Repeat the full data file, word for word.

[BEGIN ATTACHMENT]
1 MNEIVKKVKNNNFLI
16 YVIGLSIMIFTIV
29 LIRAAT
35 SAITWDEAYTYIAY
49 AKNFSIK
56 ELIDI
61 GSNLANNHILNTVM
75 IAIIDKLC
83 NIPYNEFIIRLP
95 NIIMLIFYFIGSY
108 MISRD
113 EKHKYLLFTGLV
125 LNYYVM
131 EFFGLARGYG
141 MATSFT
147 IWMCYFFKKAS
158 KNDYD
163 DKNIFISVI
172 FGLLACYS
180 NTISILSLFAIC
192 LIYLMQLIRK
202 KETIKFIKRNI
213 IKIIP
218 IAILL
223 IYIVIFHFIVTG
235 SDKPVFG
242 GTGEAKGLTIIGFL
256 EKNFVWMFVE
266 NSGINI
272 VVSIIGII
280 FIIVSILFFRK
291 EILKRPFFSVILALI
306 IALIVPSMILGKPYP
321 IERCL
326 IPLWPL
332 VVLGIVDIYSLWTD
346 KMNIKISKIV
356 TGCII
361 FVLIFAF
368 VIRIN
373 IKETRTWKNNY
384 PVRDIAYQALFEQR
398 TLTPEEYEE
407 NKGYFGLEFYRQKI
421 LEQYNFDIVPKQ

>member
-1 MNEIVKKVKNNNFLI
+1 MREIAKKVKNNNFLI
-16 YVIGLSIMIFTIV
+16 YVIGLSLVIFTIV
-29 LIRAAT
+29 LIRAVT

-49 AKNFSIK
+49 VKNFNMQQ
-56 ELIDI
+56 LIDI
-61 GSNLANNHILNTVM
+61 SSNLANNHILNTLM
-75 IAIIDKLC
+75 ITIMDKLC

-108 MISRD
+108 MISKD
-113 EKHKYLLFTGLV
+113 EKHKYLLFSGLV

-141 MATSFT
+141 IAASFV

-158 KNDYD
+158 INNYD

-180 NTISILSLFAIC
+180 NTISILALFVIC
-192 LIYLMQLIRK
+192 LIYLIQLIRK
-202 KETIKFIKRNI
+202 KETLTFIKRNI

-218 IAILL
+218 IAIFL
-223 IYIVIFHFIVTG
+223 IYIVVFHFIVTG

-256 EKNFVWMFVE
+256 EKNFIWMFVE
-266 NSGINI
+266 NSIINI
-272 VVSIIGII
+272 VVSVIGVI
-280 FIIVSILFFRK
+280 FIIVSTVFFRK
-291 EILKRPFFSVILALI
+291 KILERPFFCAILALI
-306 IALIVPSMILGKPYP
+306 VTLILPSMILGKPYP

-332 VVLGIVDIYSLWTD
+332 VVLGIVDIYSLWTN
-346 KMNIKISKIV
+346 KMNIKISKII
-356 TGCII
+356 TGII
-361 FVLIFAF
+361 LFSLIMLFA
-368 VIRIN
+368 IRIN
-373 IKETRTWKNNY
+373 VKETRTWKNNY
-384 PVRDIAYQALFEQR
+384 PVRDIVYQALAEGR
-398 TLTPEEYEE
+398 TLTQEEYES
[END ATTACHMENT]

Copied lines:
1 MNEIVKKVKNNNFLI
16 YVIGLSIMIFTIV
29 LIRAAT
35 SAITWDEAYTYIAY
49 AKNFSIK
56 ELIDI
61 GSNLANNHILNTVM
75 IAIIDKLC
83 NIPYNEFIIRLP
95 NIIMLIFYFIGSY
108 MISRD
113 EKHKYLLFTGLV
125 LNYYVM
131 EFFGLARGYG
141 MATSFT
147 IWMCYFFKKAS
158 KNDYD
163 DKNIFISVI
172 FGLLACYS
180 NTISILSLFAIC
192 LIYLMQLIRK
202 KETIKFIKRNI
213 IKIIP
218 IAILL
223 IYIVIFHFIVTG
235 SDKPVFG
242 GTGEAKGLTIIGFL
256 EKNFVWMFVE
266 NSGINI
272 VVSIIGII
280 FIIVSILFFRK
291 EILKRPFFSVILALI
306 IALIVPSMILGKPYP
321 IERCL
326 IPLWPL
332 VVLGIVDIYSLWTD
346 KMNIKISKIV
356 TGCII
361 FVLIFAF
368 VIRIN
373 IKETRTWKNNY
384 PVRDIAYQALFEQR
398 TLTPEEYEE
407 NKGYFGLEFYRQKI
421 LEQYNFDIVPKQ

>member
-1 MNEIVKKVKNNNFLI
+1 MREIAKKVKNNNFLI
-16 YVIGLSIMIFTIV
+16 YVIGLSLVIFTIV
-29 LIRAAT
+29 LIRAVT

-49 AKNFSIK
+49 VKNFNMQQ
-56 ELIDI
+56 LIDI
-61 GSNLANNHILNTVM
+61 SSNLANNHILNTLM
-75 IAIIDKLC
+75 ITIMDKLC

-108 MISRD
+108 MISKD
-113 EKHKYLLFTGLV
+113 EKHKYLLFSGLV

-141 MATSFT
+141 IAASFV

-158 KNDYD
+158 INNYD

-180 NTISILSLFAIC
+180 NTISILALFVIC
-192 LIYLMQLIRK
+192 LIYLIQLIRK
-202 KETIKFIKRNI
+202 KETLTFIKRNI

-218 IAILL
+218 IAIFL
-223 IYIVIFHFIVTG
+223 IYIVVFHFIVTG

-256 EKNFVWMFVE
+256 EKNFIWMFVE
-266 NSGINI
+266 NSIINI
-272 VVSIIGII
+272 VVSVIGVI
-280 FIIVSILFFRK
+280 FIIVSTVFFRK
-291 EILKRPFFSVILALI
+291 KILERPFFCAILALI
-306 IALIVPSMILGKPYP
+306 VTLILPSMILGKPYP

-332 VVLGIVDIYSLWTD
+332 VVLGIVDIYSLWTN
-346 KMNIKISKIV
+346 KMNIKISKII
-356 TGCII
+356 TGII
-361 FVLIFAF
+361 LFSLIMLFA
-368 VIRIN
+368 IRIN
-373 IKETRTWKNNY
+373 VKETRTWKNNY
-384 PVRDIAYQALFEQR
+384 PVRDIVYQALAEGR
-398 TLTPEEYEE
+398 TLTQEEYES